Intel Releases Data Center S3500 SSDs

Intel has released its new S3500 series SSDs. These SSDs are intended to be used in data centers and cloud computing. The intention is that they can replace hard drives and move towards a full-SSD based storage architecture.

The SSDs feature a SATA3 interface, are built with 20 nm Intel flash, feature read speeds of up to 500 MB/s, write speeds of up to 450 MB/s, and can have random read performance of up to 75,000 IOPS.

"The Intel SSD DC S3500 Series breaks through barriers - like the need for high throughput/low latency storage with a low total cost of ownership - to deliver the storage solution that meets the needs of the cloud, and its demand for storage, which has exploded in recent years. Intel's data center family of SSDs helps make cloud computing faster and more reliable, enabling more transactions and richer experiences," said Rob Crooke, Intel corporate VP and GM for the Non-Volatile Memory Solutions Group.

The units will come in capacities ranging from 80 GB to 800 GB, and sizes of 1.8 inches and 2.5 inches. The smallest drive, the 80 GB 1.8" version, will have an MSRP of $115.00, while the biggest model, the 800 GB 2.5" drive, will set firms back $979.00. All of the drives come with a standard five year manufacturer warranty.

Niels Broekhuijsen

Niels Broekhuijsen is a Contributing Writer for Tom's Hardware US. He reviews cases, water cooling and pc builds.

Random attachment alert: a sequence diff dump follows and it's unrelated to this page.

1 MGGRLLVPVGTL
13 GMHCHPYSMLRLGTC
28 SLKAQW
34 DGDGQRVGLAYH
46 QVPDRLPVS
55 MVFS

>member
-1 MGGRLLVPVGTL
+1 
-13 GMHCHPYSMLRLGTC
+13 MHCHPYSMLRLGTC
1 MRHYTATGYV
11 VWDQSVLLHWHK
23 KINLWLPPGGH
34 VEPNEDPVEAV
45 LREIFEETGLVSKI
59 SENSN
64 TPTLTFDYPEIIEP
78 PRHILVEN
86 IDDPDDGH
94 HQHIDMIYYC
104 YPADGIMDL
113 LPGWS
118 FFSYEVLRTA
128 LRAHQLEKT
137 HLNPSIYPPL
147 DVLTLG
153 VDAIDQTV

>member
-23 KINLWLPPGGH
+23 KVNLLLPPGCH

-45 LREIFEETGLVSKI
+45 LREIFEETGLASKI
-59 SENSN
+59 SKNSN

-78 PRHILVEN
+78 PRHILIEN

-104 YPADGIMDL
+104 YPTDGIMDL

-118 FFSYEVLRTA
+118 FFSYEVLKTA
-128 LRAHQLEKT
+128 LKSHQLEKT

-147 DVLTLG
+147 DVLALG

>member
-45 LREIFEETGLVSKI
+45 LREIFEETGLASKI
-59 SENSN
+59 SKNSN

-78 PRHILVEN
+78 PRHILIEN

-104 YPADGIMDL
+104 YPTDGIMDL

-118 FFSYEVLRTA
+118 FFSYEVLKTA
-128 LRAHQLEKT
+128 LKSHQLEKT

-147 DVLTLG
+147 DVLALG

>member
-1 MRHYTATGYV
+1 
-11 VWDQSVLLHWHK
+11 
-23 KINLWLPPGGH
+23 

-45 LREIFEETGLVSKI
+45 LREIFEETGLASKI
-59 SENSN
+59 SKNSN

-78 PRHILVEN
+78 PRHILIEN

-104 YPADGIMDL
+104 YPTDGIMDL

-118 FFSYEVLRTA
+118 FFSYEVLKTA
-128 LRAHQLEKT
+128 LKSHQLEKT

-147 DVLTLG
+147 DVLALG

• adimeister
    So expensive, yet how about its durability. With all that data you can put in an SSD, that will shorten its life still.
  • CaedenV
    10974014 said:
    So expensive, yet how about its durability. With all that data you can put in an SSD, that will shorten its life still.

    SSDs in general have about the same or better use life compared to HDDs. This can be shown in raw specs and doing the read/write math, or by reading some of the reports that Google has published over the last few years showing that the failure rate is roughly the same.

    If you go out and buy the cheapest SSD on the market, then yes, be concerned, but it is because of the cheap controllers used, or failure of something on the PCB that is going to cause it to die, not read/write durability. That just never happens. High end SSDs like Intel's use good controllers and good boards, so this is really a non-issue.

    SSDs use less power, allow more users per GB or more users per drive, put out less noise, require less cooling, and often times offer higher data density in your server. They are not cheap enough to really justify in a small business yet, but for anyone in a mid to large size business it is time to at least start to look at upgrading. They provide the ability to have less hardware to support for the same workload on the administrator's end, and they make network resources fly on the user experience end. The payoff for medium sized businesses is there if you look for it, but it may be a while before it is really worth it for small businesses.
  • torbendalum
    Intended for data centers ??? This is just a cheap SATA drive for small setups. In a real data center SAN we use fibre channel drives and they cost about 6000$